August 2014
Volume 14, Issue 10
Vision Sciences Society Annual Meeting Abstract  |   August 2014
Perception at isoluminance: Role of spatial resolution and background colour.
Author Affiliations
  • Mark Edwards
    Research School of Psychology, ANU, Australia
  • Kimbra Ransley
    Research School of Psychology, ANU, Australia
  • Jason Bell
    Research School of Psychology, ANU, Australia
  • Stephanie Goodhew
    Research School of Psychology, ANU, Australia
Journal of Vision August 2014, Vol.14, 262. doi:
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      Mark Edwards, Kimbra Ransley, Jason Bell, Stephanie Goodhew; Perception at isoluminance: Role of spatial resolution and background colour.. Journal of Vision 2014;14(10):262. doi:

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      © ARVO (1962-2015); The Authors (2016-present)

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Introduction. The isoluminance paradigm, in which chromatically defined stimuli are matched for luminance, was developed to investigate the role of colour information in various aspects of visual processing. Performance is typically impaired, leading to the conclusion that particular tasks, e.g. motion and stereo processing, are substantially colour blind. However, other techniques that do not use isoluminance have shown that these processes are strongly sensitive to colour. One such technique is the chromatic noise-in-luminance approach: stimuli are defined by both colour and luminance, but the stimuli to be matched have opposite luminance polarities, e.g. a chromatic dot changes its luminance polarity as is moves. This leads to the question: why are some visual tasks impaired when isoluminant stimuli are used, even though the system is sensitive to colour information? Here we tested two possibilities: 1) colour sensitive cells have poor spatial resolution, and hence are impaired when fine spatial-resolution is required; 2) impairment is specific to isoluminant stimuli presented on a red background (Breitmeyer & Williams, 1990 Vis Res). Methods. Motion and form processing were assessed using global-dot-motion and Glass patterns, respectively. A temporal 2AFC procedure was used. Dot/dipole densities varied from 1 to 2 dots/deg2. The background was either achromatic (grey) or chromatic (red or green). Results. When the grey background was used, performance for the isoluminant dots was not impaired by increasing dot density. Thresholds being at least equal to the chromatic noise-in-luminance condition. Use of a red background impaired performance, particularly with the motion stimuli. Conclusions. Increasing dot density does not impair the processing of all isoluminant stimuli. However, when the stimuli and the background are both chromatic (red and green) performance is impaired, especially with motion stimuli on a red background.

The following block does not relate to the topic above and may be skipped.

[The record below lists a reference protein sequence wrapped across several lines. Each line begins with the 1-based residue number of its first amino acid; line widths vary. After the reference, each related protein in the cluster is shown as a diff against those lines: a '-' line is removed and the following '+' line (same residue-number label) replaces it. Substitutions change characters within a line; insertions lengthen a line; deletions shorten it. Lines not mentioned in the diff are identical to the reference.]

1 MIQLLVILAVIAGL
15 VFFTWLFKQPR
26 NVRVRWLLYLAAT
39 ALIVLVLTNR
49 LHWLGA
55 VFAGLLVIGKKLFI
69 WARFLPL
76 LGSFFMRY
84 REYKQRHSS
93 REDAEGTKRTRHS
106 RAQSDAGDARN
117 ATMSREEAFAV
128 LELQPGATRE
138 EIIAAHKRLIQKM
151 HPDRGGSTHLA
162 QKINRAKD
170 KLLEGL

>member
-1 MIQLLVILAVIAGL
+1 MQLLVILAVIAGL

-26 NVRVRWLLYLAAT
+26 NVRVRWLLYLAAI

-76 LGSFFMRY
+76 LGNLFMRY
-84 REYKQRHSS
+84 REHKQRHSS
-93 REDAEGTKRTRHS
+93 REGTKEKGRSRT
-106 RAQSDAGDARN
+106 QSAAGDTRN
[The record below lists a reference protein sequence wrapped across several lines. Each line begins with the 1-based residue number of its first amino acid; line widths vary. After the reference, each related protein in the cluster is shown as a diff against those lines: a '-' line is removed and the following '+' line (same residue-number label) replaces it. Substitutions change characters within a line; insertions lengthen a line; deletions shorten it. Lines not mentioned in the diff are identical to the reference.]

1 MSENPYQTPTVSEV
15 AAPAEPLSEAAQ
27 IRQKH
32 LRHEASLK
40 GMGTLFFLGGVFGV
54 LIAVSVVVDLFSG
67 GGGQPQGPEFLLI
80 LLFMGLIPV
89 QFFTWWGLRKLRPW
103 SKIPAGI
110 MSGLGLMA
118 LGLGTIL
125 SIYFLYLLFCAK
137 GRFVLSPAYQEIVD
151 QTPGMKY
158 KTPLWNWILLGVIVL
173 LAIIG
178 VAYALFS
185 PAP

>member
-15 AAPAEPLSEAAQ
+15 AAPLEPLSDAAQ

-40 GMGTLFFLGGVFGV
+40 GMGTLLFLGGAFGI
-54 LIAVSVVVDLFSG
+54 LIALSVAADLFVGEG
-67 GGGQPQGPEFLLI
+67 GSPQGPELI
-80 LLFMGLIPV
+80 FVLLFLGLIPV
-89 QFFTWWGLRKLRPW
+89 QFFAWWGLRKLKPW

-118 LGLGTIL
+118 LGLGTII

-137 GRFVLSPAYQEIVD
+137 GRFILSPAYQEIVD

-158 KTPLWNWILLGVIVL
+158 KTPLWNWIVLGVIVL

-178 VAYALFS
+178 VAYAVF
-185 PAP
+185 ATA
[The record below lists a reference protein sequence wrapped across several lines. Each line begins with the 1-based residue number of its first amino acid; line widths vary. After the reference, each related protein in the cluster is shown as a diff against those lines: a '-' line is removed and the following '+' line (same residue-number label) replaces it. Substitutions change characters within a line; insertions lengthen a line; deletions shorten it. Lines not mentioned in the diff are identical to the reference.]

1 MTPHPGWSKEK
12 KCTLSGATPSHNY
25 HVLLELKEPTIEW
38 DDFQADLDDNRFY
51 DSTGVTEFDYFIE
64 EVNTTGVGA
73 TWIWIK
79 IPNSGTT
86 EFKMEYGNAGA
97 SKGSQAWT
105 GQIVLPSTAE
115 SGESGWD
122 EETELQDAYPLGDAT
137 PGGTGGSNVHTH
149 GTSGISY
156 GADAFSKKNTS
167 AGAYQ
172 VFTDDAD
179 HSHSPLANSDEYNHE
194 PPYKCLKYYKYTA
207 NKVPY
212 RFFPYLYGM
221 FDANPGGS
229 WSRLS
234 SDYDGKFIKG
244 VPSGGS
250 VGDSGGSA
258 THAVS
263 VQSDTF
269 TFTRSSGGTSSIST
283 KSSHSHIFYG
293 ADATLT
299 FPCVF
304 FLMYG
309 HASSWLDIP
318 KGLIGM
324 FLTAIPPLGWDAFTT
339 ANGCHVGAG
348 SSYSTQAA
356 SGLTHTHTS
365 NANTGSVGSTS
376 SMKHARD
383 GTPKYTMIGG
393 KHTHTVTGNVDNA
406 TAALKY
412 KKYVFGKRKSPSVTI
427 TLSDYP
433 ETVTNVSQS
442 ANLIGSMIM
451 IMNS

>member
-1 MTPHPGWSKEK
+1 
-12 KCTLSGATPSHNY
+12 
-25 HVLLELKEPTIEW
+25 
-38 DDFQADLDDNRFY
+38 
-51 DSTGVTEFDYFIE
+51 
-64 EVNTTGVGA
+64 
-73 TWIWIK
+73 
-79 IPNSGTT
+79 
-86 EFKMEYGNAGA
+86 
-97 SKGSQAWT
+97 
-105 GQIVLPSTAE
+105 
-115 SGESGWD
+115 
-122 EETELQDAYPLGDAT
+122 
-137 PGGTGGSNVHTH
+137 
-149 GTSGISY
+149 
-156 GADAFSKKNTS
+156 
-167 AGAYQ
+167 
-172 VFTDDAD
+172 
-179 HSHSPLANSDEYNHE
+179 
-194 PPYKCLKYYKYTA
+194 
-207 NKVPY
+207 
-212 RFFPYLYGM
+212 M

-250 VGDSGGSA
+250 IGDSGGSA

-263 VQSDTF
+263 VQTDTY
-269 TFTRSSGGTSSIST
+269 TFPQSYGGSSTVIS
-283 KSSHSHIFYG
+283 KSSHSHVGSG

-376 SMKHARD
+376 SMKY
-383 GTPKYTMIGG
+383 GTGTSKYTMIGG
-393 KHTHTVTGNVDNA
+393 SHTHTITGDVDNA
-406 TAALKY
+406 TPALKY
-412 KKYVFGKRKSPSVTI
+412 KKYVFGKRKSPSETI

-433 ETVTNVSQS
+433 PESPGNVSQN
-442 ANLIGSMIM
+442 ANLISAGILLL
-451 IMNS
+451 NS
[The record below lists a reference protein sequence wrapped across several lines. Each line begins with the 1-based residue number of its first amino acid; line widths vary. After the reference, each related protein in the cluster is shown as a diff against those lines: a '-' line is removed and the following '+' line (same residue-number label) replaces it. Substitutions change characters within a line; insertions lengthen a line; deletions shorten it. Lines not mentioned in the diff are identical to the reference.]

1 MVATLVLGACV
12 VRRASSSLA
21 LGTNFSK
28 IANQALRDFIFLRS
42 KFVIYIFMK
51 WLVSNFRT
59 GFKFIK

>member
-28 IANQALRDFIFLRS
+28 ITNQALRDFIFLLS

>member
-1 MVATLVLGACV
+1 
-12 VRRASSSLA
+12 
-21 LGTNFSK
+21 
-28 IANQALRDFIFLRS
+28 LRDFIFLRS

Meeting abstract presented at VSS 2014


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